Vershbow said the geopolitical situation is now much more unstable than it was when the last such large-scale exercises were held during the Cold War. He cited Russia's annexation of Crimea, support of separatists in eastern Ukraine and attacks against moderate rebels in Syria, as well as the infiltration of terror groups into Libya and Syria.

TRIDENT JUNCTURE 15 (TRJE 15), is a computer-assisted, command post exercise (CAX/CPX) followed by a two-week live exercise (LIVEX). Directed by German Army Major General Reinhard Wolski, Commander Joint Warfare Centre (JWC), the CAX/CPX portion of the exercise is based on the fictitious training scenario SOROTAN.

SOROTAN sets forth a wide range of conventional and unconventional threats within a whole-of-government context in order to challenge NATO at the tactical, operational and strategic levels of warfare. The lines of effort are to protect and defend Lakuta (the weaker state) against Kamon

The name SOROTAN is made up of the two words sr (Norwegian for south) and OTAN (French for NATO). The scenario describes a very unstable region, dubbed as Cerasia, which is under mounting political, military and civil pressure. The rapidly evolving regional conflict poses complex challenges for NATO and its partners.

The nearly 4,000-page scenario was developed in the spirit of contemporary political science, introducing complex transnational and multi-layered security dimensions of eleven different countries. The catalyst for conflict in the Cerasia region is water, or rather the lack of it. With desertification, dry aquifers, riparian disputes and an ever-diminishing resource, Kamon, the aggressor country in the region, invades southwards in order to seize a key dam in Lakuta and force unwilling parties into water rights negotiations.

As the resource-driven conflict takes hold of Cerasia, the holistic relationship between military and international partners gains paramount importance, highlighting trust and improved cooperation. In addition to this whole-of-government focus, the scenario also includes a hostile information environment that is capable of turning the tide in the conflict, making strong Strategic Communications one of the top exercise Training Objectives.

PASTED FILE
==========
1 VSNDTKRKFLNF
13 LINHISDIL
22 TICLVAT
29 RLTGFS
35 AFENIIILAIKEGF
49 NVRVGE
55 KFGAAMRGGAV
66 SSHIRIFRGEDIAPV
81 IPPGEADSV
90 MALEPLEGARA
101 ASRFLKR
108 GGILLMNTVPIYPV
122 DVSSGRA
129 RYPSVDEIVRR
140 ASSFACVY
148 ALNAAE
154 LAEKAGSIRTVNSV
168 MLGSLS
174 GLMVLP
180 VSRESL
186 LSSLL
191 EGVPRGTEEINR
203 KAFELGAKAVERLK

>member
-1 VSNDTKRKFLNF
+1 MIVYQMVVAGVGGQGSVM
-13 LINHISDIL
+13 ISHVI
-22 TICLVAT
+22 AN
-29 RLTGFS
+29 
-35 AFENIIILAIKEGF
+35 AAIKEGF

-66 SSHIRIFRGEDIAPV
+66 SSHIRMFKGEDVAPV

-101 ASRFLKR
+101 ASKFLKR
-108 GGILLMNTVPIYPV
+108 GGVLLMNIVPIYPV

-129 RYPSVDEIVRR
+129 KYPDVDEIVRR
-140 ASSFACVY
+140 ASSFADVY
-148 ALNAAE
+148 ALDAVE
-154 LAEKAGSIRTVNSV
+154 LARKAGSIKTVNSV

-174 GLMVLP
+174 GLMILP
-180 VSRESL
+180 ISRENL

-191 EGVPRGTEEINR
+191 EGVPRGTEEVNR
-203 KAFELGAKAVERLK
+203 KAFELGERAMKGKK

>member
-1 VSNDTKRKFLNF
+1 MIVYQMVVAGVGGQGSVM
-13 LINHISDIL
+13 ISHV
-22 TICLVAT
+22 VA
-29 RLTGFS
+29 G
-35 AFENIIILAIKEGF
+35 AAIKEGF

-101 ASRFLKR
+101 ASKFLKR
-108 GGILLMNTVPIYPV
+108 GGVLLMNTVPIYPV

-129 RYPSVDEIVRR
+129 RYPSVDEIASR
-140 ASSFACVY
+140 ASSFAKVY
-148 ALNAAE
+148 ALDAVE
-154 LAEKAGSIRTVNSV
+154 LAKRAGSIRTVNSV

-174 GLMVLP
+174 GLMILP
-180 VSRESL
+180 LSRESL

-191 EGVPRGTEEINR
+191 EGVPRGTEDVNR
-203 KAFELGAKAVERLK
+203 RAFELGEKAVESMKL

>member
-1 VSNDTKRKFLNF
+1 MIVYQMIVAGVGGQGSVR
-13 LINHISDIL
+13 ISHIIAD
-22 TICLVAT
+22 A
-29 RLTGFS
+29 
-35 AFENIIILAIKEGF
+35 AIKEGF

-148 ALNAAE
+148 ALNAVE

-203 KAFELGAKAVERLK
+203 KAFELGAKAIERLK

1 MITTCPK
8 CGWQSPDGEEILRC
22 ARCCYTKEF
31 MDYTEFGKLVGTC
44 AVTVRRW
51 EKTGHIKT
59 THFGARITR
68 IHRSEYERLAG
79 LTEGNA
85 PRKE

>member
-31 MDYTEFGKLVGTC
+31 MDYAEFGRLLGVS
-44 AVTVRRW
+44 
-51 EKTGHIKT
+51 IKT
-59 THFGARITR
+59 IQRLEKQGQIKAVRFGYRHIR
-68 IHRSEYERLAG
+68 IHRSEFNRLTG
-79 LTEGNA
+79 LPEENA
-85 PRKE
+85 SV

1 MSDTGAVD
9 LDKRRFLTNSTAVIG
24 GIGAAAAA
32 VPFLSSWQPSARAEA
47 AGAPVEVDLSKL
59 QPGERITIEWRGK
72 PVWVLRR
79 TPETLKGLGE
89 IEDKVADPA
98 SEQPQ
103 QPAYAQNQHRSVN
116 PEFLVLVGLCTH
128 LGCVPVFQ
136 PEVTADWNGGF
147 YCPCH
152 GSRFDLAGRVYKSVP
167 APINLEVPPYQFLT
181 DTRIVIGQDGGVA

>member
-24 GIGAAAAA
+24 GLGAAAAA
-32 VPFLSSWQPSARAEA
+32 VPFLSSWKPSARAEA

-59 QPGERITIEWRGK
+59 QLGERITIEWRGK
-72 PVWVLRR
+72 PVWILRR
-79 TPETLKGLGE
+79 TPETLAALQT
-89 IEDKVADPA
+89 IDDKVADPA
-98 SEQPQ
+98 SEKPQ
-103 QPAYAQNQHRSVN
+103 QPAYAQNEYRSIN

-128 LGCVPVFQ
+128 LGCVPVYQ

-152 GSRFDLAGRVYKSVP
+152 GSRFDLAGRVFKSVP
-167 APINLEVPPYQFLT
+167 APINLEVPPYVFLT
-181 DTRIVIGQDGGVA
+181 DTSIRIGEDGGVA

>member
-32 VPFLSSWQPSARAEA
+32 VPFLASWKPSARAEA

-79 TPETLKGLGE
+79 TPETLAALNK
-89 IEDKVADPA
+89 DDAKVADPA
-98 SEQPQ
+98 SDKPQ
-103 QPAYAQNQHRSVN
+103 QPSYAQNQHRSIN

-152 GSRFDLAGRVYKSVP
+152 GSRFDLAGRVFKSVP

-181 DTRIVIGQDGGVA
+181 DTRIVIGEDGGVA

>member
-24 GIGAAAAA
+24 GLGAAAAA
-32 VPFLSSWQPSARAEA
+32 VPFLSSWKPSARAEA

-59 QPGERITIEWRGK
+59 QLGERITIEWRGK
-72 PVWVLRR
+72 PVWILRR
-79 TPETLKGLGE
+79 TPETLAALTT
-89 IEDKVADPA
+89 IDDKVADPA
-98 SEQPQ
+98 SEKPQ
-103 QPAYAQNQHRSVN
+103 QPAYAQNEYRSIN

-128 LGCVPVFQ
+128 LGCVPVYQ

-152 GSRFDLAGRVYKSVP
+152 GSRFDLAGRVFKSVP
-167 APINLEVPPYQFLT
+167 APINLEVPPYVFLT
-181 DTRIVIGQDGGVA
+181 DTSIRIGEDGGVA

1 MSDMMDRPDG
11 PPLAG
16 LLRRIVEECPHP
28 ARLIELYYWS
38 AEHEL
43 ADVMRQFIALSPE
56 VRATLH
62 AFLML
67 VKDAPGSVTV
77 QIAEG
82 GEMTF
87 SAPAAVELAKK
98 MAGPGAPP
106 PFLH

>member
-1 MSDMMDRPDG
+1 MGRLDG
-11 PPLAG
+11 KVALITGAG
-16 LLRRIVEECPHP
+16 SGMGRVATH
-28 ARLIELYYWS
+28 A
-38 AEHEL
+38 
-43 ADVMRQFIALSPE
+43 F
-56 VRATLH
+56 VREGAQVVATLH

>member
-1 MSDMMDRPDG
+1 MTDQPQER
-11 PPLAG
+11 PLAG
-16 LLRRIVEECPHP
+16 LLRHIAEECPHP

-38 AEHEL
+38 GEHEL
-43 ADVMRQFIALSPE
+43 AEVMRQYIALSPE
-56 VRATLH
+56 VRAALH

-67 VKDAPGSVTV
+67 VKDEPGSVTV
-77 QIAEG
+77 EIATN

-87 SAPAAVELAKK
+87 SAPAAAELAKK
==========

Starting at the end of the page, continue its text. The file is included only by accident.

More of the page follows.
Overall, SOROTAN is designed with the necessary depth, flexibility and strategic and operationally challenging dilemmas to provide a unique training opportunity to the Training Audience, focusing on stability and Crisis Response Operations in a simulated, austere environment, and, at the same time, incorporating conventional as well as unconventional threats.

Trident Juncture 2018

Trident Juncture 2018About 50,000 NATO personnel from 31 NATO and partner countries moved into action 25 October 2018 at the start of NATO Exercise TRIDENT JUNCTURE 18 (TRJE18), its largest drills since the end of the Cold War. The main exercise was scheduled for Oct. 25 to Nov. 7 in and around Norway with a preliminary exercise in the waters off Iceland Oct. 15-17.

The massive exercise takes place in and around Norway and involves about 65 ships, 250 aircraft and 10,000 vehicles. The main phase of the exercise Trident Juncture -- involving military forces from all 29 NATO allies, plus partners Finland and Sweden, and stretching from the North Atlantic to the Baltic Sea -- began in Norway on October 25 and was scheduled to run for two weeks.